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Airlines

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Name: ALTAVAIR
7JetSet7 Code: GUG
Status: Operational
Region: NORTH AMERICA
City: ISSAQUAH
Country: USA
Employees 27
Web: guggenheimpartners.com
Email:
Telephone: +1 (312) 827-0100
Fax:
Sita:
Background
(definitions)

Click below for data links:
GUG-2005-TOP50-LSG-A
GUG-2005-TOP50-LSG-B
GUG-2009-11 KAL 777-300ER
GUG-2016-10 - Altavair - A.jpg
GUG-2016-10 - Altavair - B.jpg

Formed in 2003 as Guggenheim Aviation, a jet airplane investment firm and leasing company which was based in Chicago. In October 2016, Guggenheim Partners was sold to Altavair, a management team based in Issaquah, a town located 20 miles east of Seattle, Washington State.

Altavair,
Issaquah, Washington, USA

Guggenheim Aviation's former Address:
227 West Monroe Suite 4000
Chicago, Illinois IL 60606, USA

April 2003: Guggenheim Aviation Partners (GUG) were stewards of the wealth of the Guggenheim family and other families and institutions, and managed $240 billion in assets.

(GUG) was founded in 2003 by Stephen Rimmer and Paul Newrick, both British-born aircraft-industry veterans, as a joint venture with Guggenheim. In the ensuing years, the aircraft leasing business has been an attractive and lucrative field.

Guggenheim Aviation Partners, LLC (GUG) targeted transactions in special types of used commercial airplanes and sought returns from current income and residual value. It benefited from downside protection by purchasing assets at or near the bottom of the industry cycle. (GUG)'s principals averaged 21 years in the aviation industry. They had expertise in disciplines specific to effective risk management of aviation assets, including used commercial airplanes, commercial airplane engines, and certain debt instruments secured by aviation assets. The group managed approximately $278 million of equity, of which approximately $220 million was invested in over >40 airplanes with an aggregate value in excess of $1 billion.

(GUG) acquired assets at discounts to base values, leased airplanes or engines to airlines both domestically and internationally, and then sold those assets on an opportunistic basis. About half of (GUG)'s activities focused on the purchase and conversion of passenger airplanes into medium- and long-haul freighters (a market that at the time was under-served and was expected to benefit from near-term industry trends.

Through its hands-on approach, (GUG) charted the life cycle of each potential acquisition, negotiated the placement, conversion, and divestiture of each asset years in advance, and actively managed the process throughout.

(GUG) pursued 3 primary strategies:

• Purchase, conversion, and lease
• Purchase and lease
• Purchase and tear-down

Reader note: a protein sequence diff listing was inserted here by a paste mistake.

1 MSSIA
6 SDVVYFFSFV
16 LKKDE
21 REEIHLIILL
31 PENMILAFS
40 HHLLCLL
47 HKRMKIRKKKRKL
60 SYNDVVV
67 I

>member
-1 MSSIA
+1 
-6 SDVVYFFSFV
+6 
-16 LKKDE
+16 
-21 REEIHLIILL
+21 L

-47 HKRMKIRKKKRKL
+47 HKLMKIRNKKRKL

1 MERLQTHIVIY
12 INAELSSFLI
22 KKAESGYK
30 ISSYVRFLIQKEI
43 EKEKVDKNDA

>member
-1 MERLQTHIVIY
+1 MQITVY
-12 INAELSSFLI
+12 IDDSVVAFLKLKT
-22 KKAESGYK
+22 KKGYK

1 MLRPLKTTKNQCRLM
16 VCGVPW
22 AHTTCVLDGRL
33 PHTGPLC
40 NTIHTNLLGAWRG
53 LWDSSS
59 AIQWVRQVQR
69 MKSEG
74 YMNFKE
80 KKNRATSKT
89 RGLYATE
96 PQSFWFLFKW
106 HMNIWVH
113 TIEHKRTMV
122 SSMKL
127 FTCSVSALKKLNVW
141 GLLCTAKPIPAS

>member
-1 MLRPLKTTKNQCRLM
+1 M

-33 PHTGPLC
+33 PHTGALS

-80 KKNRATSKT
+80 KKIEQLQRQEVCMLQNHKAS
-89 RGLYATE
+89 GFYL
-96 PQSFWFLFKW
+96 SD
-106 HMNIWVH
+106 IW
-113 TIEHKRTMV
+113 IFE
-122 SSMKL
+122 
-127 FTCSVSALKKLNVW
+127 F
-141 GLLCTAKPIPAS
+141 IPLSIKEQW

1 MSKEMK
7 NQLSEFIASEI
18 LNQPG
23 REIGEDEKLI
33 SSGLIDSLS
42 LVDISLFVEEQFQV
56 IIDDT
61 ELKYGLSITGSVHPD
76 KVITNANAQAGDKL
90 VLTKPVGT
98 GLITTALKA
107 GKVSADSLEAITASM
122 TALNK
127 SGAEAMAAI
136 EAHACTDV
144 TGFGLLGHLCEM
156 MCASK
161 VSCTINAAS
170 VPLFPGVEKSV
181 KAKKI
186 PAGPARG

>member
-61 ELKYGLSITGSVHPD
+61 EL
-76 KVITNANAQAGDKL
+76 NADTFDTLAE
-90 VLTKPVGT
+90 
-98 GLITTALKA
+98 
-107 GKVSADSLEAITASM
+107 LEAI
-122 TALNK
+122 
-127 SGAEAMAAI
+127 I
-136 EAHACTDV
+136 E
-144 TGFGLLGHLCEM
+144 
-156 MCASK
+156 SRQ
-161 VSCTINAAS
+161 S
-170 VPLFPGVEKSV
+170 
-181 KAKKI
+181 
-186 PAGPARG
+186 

In the conversion scenario, (GUG) attempted to exploit an arbitrage opportunity between the asset prices of passenger jets and the leasing terms and increasing global demand for freighters of equivalent models. In a purchase and lease, (GUG) sought to purchase on advantageous terms, planes or engines that either had an attractive lease already in place or that could be leased readily to known counter parties. The tear-down scenario offered an opportunistic or “quick flip” result, downside protection or a terminal out-year exit with flexible timing.

May 2005: 2 747-433F's (24998; 25075), ex-Air Canada (ACN) to be leased to China Cargo Airlines (CKK) in 11/06 after conversion to freighter by Bedek Israeli Aircraft Industries (IAI).

July 2005: $1.37 Billion, 6 orders (11/06) 747-400ERF freighters. Guggenheim currently owned 11 747-400's, 8 of which were leased to operators, and 3 were in a conversion program from passenger to freighters.

August 2005: 4 747-412SF's (24061, PH-; 24066, PH-; 24266, PH-; 24975, PH-), leased to Martinair (MTH).

October 2005: Guggenheim Aviation Partners (GUG) ordered 2 747-400SF Boeing Converted Freighters (formerly known as Special Freighters) for delivery in 2008. The airplanes were Combi-to-freighter conversions. Boeing's Commercial Aviation Services unit managed the process.

November 2005: 2 747-400ERF's leased to (TNT) Airways (TNB).

March 2006: Based on an "Airline Business" magazine survey of airplane leasing companies, Guggenheim Aviation (GUG) had a fleet of 11 airplanes valued at $345 million and was ranked 32nd of the top 50 airplane leasing companies (see attached data).

June 2006: Israel Aircraft Industries said its Bedek Aviation division received an (FAA) Supplemental Type Certificate (STC) for conversion of a 747-400 Combi into a pure freighter. The airplane used for the certification process was owned by Guggenheim Aviation (GUG) and was to be operated by Air China (BEJ). (IAI) said certification also was received from the Israeli (CAA) and certification from (EASA) and (CAAC).

747-433 (24988) leased to Air China Cargo (CAO)

October 2006: $1.12 billion, 4/2 orders (2/09) 747-8F freighters.

Guggenheim Aviation (GUG) owned a fleet of 30 Boeing jet airplanes.

747-433 (25075) leased to Air China Cargo (CAO).

November 2006: 2 747-4HAERFs (35232, OO-THA; 35234, OO-THB), wet-leased to (TNT) Airways (TNB).

December 2006: $700 million (actually just >$400 million according to airplane valuation firm Avitas), 3/1 orders 777-300ERF freighters.